A talented but modest handyman

Zack and Rachel Miller showed off the Living Acts house they helped remodel in Millersburg, Ohio.

By Bruce Stambaugh

Zack Miller, 26, never thought he would consider being called a handyman. He still doesn’t for that matter.

“If you asked anyone in my family, they would all say I would be the last person to be considered a handyman,” Zack shared modestly. Yet, when Zack described what he had done, it was pretty evident he fit the definition.

“I enjoy working with my hands,” Zack said. “I like to get things done.”

Over the past nine months, Zack got a lot done. Zack headed up the refurbishing of the house where he and his wife, Rachel, 25, live on East Jackson Street in Millersburg, Ohio. Their church, Millersburg Mennonite, purchased the house last summer. The house sits adjacent to the church’s parking lot east of the church.

The congregation bought the property last summer, and soon came up with a novel if not bold idea. The church decided to create a safe haven for young adults who wanted to deepen their own spiritual faith and find direction for their lives. The house was named Living Acts.

The Living Acts house was in need of some serious updating, according to Zack and Rachel. As the host couple for the house, leadership to remodel the home fell to them, with some able and needed assistance from their parents and the church.

“Most of my skills were in refinishing,” Zack said. He had some previous experience working on two different construction crews.

To get Living Acts house updated, Zack ventured into remodeling areas he had never done before, like electrical and plumbing. Zack had to do some plumbing in bathrooms and redo lighting fixtures.

“Zack removed and replaced a faucet and toilet,” Rachel said. “Mostly though we did a lot of stripping of wall-paper, sometimes seven layers.”

“Besides the wall-coverings, we did a lot of painting,” Zack said. “We also did dry walling, some plastering, and refinished the wood floors on the first floor, which included sanding, staining and varnishing.”

One of the first things Zack did though was to remove the extensive latticework that nearly enclosed the back porch.

“I wanted to make the house as open as possible,” he said. “That’s the idea of Living

Acts, to be open to people, inviting them in.”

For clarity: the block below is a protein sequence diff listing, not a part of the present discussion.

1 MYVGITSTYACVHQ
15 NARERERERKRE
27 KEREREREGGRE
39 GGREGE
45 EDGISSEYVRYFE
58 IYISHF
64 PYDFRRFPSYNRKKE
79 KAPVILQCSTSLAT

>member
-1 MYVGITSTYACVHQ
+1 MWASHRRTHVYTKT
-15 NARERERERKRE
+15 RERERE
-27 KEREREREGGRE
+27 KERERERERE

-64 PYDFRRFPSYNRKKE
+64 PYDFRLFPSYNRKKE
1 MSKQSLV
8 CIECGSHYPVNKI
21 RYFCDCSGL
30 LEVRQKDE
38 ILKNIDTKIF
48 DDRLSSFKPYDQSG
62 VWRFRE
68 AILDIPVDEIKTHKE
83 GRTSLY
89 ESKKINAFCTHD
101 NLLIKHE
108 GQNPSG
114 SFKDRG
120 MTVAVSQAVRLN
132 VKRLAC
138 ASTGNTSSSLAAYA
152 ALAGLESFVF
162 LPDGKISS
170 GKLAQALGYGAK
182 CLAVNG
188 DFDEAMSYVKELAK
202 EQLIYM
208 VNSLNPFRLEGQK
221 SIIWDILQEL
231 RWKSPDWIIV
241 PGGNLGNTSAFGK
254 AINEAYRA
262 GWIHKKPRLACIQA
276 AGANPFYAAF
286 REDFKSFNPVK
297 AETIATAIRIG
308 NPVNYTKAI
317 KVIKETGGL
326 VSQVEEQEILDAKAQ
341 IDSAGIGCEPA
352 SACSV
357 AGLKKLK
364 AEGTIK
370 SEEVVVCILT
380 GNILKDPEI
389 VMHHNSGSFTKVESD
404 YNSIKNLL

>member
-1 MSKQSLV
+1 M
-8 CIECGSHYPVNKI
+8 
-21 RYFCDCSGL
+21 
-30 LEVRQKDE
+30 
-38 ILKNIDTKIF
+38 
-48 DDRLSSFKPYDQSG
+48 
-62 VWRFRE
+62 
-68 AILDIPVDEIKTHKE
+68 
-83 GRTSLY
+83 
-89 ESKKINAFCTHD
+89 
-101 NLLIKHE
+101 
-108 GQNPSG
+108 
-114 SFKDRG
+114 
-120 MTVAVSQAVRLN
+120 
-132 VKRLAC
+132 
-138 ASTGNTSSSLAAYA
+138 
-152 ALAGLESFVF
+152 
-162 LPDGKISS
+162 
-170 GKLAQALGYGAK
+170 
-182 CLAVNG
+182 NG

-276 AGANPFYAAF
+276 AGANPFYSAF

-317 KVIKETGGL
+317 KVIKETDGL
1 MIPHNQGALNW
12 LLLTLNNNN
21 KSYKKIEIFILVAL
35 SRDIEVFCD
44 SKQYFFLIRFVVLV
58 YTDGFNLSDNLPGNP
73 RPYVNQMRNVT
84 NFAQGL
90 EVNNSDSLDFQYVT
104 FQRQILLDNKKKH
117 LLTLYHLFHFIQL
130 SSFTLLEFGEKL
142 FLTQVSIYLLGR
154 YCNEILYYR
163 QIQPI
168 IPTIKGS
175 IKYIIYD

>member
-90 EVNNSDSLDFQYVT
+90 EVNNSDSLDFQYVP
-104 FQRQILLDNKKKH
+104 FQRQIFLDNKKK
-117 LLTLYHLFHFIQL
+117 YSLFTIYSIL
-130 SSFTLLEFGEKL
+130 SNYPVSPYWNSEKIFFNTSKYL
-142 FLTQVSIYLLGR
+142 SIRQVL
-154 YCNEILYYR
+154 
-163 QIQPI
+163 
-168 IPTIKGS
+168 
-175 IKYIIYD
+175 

Zack seemed most pleased with a cubbyhole closet he built in the finished attic of the home. He tore out part of a wall, cut off studs, and built storage shelves and installed rods for clothing.

They also removed a lot of outdated carpet, and replaced a counter top. They even replaced some kitchen cupboards. They also bought furniture and area rugs.

Altogether, the cost of the remodeling was $2,000, with most of that cost covered from the proceeds of a garage sale and a bake sale. Zack said the only two rooms in the house that weren’t worked on were their bedroom and the upstairs kitchen.

The remodeling wasn’t confined to the inside of the home either. Besides the back porch, Zack improved the landscaping, built raised flowerbeds, removed some stumps and planted berry bushes.

“Zack kept a running list of things to do in his head,” Rachel said. She and her mother, Arlene Yoder, decorated the house together.

“I have gained a lot of experience working on this project,” Zack said. “No project was as easy as I had hoped it would be.”

Zack works on the maintenance crew at Walnut Hills Retirement Community in Walnut Creek. Rachel is a registered nurse at Pomerene Hospital in Millersburg. Both graduated from Hesston College in Kansas, and Hiland High School.

They wanted the remodeling project to be completed before others joined the Living Acts house. They reached that goal.

Rachel’s twin sisters, Carrie and Annie Yoder, and Kevin Roth all moved in the first week in April, when Living Acts officially began. Each of the group has committed to being a part of Living Acts through August. An advisory committee from the church oversees the residents of the house.

“We share the household duties,” Rachel said. “We are each responsible for our own living areas, but we share in the cleaning and cooking.”

The Living Acts house is designed for up to seven people.

“But five would be an ideal number,” Rachel said with a smile.

(This article first appeared in the Holmes County Bargain Hunter, Millersburg, OH)

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